[Q] ipython: Multiple commands on the same line and newlines

Discussion in 'Python' started by Phil Winder, Apr 16, 2011.

  1. Phil Winder

    Phil Winder Guest

    Hi,
    I'm having a go at using ipython as a command prompt for data
    analysis. Coming from Matlab, I'm used to typing multiple commands on
    the same line then using the up arrow to go through my history.
    How can I write multiple python commands on the same line?
    E.g. "x = 0; while x < 10: x = x + 1;" returns an "invalid syntax"
    error on the 'e' in while.

    Also, how can I produce a new line, without it running the command? I
    would have expected a ctrl-enter or shift-enter to produce the
    expected results.
    E.g. I want:
    "x = 0; <ctrl-enter>
    while x < 10: <ctrl-enter>
    x = x + 1; <ctrl-enter>
    " <enter to run>
    It seems to work automatically for the "while xxx:", but combinations
    of keys+enter do not work for "normal" lines.

    Cheers,
    Phil
     
    Phil Winder, Apr 16, 2011
    #1
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  2. Phil Winder <> writes:

    > Hi,
    > I'm having a go at using ipython as a command prompt for data
    > analysis. Coming from Matlab, I'm used to typing multiple commands on
    > the same line then using the up arrow to go through my history.
    > How can I write multiple python commands on the same line?
    > E.g. "x = 0; while x < 10: x = x + 1;" returns an "invalid syntax"
    > error on the 'e' in while.
    >
    > Also, how can I produce a new line, without it running the command? I
    > would have expected a ctrl-enter or shift-enter to produce the
    > expected results.
    > E.g. I want:
    > "x = 0; <ctrl-enter>
    > while x < 10: <ctrl-enter>
    > x = x + 1; <ctrl-enter>
    > " <enter to run>
    > It seems to work automatically for the "while xxx:", but combinations
    > of keys+enter do not work for "normal" lines.
    >
    > Cheers,
    > Phil


    Well when you do something like

    while x < 10:

    it doesn't execute anything, but goes to newline and waits for the rest.

    for
    x = 10

    what's the difference for you if it gets evaluated before or after?
    Anyway you can you also %cpaste if you want to write more code

    Anyway to me this works perfectly:
    In [1]: x = 0

    In [2]: while x < 10: print x; x += 1
    ...:
    0
    1
    2
    3
    4
    5
    6
    7
    8
    9
     
    Andrea Crotti, Apr 16, 2011
    #2
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  3. On Sun, Apr 17, 2011 at 2:29 AM, Andrea Crotti
    <> wrote:
    > for
    > x = 10
    >
    > what's the difference for you if it gets evaluated before or after?


    I have the same issue in IDLE sometimes, and the reason it's annoying
    relates to the up-arrow key (Alt-P in IDLE). I can retrieve one entire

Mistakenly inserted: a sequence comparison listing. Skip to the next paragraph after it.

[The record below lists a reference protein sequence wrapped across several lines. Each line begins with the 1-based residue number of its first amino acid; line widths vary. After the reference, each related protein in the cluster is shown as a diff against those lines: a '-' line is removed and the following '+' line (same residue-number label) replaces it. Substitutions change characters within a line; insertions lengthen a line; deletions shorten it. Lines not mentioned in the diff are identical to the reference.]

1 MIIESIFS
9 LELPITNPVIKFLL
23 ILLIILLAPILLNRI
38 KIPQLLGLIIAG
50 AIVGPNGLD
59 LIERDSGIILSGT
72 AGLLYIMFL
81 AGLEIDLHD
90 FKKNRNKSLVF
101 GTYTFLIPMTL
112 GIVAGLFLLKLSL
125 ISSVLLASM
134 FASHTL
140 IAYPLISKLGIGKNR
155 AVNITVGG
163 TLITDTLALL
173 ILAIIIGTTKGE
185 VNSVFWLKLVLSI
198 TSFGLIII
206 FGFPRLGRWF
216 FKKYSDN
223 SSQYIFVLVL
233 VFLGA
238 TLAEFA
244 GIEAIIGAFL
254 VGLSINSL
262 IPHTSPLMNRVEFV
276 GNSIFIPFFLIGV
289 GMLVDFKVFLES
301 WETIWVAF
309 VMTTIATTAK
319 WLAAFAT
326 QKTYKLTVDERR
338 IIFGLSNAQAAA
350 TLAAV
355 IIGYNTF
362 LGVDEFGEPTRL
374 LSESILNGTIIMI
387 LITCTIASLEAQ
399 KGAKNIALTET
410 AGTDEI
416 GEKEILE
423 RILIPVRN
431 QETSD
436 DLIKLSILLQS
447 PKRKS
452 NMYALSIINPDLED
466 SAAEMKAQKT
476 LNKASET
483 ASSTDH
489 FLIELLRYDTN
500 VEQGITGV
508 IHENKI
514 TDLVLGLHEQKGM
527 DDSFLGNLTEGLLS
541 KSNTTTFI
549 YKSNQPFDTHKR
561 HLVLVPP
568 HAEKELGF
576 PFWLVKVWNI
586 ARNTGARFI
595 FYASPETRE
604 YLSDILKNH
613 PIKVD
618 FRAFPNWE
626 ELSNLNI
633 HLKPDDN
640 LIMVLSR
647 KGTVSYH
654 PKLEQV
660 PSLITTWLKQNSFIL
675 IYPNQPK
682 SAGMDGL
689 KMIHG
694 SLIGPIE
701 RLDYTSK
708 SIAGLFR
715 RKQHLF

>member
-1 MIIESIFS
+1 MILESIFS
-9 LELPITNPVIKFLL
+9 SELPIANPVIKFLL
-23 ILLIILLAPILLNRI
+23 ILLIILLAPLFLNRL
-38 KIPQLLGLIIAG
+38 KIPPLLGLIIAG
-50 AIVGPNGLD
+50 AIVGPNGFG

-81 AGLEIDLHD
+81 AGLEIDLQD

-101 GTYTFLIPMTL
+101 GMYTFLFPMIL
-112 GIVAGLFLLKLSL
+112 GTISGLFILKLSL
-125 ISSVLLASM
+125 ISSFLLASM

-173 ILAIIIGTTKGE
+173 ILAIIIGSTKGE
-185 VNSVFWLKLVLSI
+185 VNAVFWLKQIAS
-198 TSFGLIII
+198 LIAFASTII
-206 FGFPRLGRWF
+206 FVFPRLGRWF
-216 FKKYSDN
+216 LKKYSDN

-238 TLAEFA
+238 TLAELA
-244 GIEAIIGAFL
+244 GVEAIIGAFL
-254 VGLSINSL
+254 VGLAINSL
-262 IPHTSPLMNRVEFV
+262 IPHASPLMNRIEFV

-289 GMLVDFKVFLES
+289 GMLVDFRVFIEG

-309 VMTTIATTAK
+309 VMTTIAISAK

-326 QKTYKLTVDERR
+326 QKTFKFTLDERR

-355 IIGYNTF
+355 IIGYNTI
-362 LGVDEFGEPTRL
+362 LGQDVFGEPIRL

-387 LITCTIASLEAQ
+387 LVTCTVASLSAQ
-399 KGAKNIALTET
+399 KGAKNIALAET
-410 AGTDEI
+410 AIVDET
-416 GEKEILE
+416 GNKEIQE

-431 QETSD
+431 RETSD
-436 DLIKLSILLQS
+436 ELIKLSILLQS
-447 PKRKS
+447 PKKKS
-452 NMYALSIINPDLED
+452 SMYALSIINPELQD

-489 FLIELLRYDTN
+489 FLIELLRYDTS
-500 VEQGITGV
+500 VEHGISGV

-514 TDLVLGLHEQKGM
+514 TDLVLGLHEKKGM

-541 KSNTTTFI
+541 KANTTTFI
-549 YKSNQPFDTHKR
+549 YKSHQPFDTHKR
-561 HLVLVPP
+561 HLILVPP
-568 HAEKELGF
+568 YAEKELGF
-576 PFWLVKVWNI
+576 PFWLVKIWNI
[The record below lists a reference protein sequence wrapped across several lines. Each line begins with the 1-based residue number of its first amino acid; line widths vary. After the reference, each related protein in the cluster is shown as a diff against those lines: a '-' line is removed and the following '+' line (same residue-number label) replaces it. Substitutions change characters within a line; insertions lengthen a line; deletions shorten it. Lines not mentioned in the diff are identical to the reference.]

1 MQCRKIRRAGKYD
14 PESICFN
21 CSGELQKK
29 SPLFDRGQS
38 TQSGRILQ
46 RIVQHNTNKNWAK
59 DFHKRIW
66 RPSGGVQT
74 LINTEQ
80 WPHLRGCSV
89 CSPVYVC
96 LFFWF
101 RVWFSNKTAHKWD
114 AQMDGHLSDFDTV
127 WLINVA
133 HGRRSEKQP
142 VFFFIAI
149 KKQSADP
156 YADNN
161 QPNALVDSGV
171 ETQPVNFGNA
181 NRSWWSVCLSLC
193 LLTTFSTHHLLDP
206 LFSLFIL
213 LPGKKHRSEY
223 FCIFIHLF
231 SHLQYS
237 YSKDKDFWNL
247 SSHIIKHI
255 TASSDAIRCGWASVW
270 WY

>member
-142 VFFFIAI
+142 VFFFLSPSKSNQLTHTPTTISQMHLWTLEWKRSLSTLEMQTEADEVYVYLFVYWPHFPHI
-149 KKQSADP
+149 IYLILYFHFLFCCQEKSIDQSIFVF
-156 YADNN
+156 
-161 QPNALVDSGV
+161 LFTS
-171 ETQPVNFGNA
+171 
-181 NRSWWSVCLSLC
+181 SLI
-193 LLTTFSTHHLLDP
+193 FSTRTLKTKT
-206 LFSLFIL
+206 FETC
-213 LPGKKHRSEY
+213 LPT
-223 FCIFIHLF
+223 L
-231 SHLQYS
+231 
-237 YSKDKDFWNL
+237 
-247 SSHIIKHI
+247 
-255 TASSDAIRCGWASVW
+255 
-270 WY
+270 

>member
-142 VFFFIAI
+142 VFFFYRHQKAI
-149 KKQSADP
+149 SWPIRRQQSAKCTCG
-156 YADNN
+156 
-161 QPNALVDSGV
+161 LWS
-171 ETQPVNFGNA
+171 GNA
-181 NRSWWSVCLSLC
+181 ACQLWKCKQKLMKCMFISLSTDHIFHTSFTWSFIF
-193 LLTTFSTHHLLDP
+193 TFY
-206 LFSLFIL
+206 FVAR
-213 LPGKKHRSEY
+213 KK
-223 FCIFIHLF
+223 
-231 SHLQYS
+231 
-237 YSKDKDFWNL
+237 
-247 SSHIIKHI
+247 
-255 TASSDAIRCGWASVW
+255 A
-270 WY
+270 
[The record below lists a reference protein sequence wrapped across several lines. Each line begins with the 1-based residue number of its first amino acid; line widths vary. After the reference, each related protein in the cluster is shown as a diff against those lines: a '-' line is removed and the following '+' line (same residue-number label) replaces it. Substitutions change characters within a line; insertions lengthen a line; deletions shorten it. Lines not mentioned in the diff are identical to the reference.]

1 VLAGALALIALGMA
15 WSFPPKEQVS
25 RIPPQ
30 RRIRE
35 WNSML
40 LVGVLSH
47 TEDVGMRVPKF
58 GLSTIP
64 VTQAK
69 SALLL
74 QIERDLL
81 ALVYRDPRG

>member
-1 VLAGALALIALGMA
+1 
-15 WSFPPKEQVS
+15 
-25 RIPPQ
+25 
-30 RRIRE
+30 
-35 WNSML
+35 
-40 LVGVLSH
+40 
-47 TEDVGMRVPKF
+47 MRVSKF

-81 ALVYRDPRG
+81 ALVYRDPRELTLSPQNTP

command, but if that command requires a "prefix statement" to set
    things up (like initializing a dictionary to empty), that has to be
    separate.

    Chris Angelico
     
    Chris Angelico, Apr 16, 2011
    #3
  4. Phil Winder

    Phil Winder Guest

    Re: ipython: Multiple commands on the same line and newlines

    On Apr 16, 5:29 pm, Andrea Crotti <> wrote:
    > Phil Winder <> writes:
    > > Hi,
    > > I'm having a go at using ipython as a command prompt for data
    > > analysis. Coming from Matlab, I'm used to typing multiple commands on
    > > the same line then using the up arrow to go through my history.
    > > How can I write multiple python commands on the same line?
    > > E.g. "x = 0; while x < 10: x = x + 1;" returns an "invalid syntax"
    > > error on the 'e' in while.

    >
    > > Also, how can I produce a new line, without it running the command? I
    > > would have expected a ctrl-enter or shift-enter to produce the
    > > expected results.
    > > E.g. I want:
    > > "x = 0; <ctrl-enter>
    > > while x < 10: <ctrl-enter>
    > >     x = x + 1; <ctrl-enter>
    > > " <enter to run>
    > > It seems to work automatically for the "while xxx:", but combinations
    > > of keys+enter do not work for "normal" lines.

    >
    > > Cheers,
    > > Phil

    >
    > Well when you do something like
    >
    > while x < 10:
    >
    > it doesn't execute anything, but goes to newline and waits for the rest.
    >
    > for
    > x = 10
    >
    > what's the difference for you if it gets evaluated before or after?
    > Anyway you can you also %cpaste if you want to write more code
    >
    > Anyway to me this works perfectly:
    > In [1]: x = 0
    >
    > In [2]: while x < 10: print x; x += 1
    >    ...:
    > 0
    > 1
    > 2
    > 3
    > 4
    > 5
    > 6
    > 7
    > 8
    > 9


    Yes, that does not produce an error, but it does not "work". Please
    refer to my first post. Try the first code, you will get a syntax
    error. Placing things on one line makes for easy history scrollback.
    In your version you will have 2 lines of history for the x = 0 term
    and the while ... term. I don't want to have to press up twice,
    especially when the code was in the distant past! Also cpaste might be
    ok for scripting, but it looks too clumsy to use at the command line.

    Cheers,
    Phil
     
    Phil Winder, Apr 16, 2011
    #4
  5. Phil Winder

    Terry Reedy Guest

    On 4/16/2011 9:55 AM, Phil Winder wrote:
    > Hi,
    > I'm having a go at using ipython as a command prompt for data
    > analysis. Coming from Matlab, I'm used to typing multiple commands on
    > the same line then using the up arrow to go through my history.
    > How can I write multiple python commands on the same line?


    You can write multiple *simple* statements using ';'.

    > E.g. "x = 0; while x< 10: x = x + 1;" returns an "invalid syntax"
    > error on the 'e' in while.


    All compound statements, like while, must start on own line.

    > Also, how can I produce a new line, without it running the command?


    Use an editor, as with IDLE, rather than a shell. Interactive mode runs
    *1* statement (including simple;simple) at a time.

    > would have expected a ctrl-enter or shift-enter to produce the
    > expected results.
    > E.g. I want:
    > "x = 0;<ctrl-enter>


    This is one statement

    > while x< 10:<ctrl-enter>
    > x = x + 1;<ctrl-enter>


    This is another.

    I can understanding wanting to rerun initialized loops with one enter,
    but you cannot. Sorry.

    --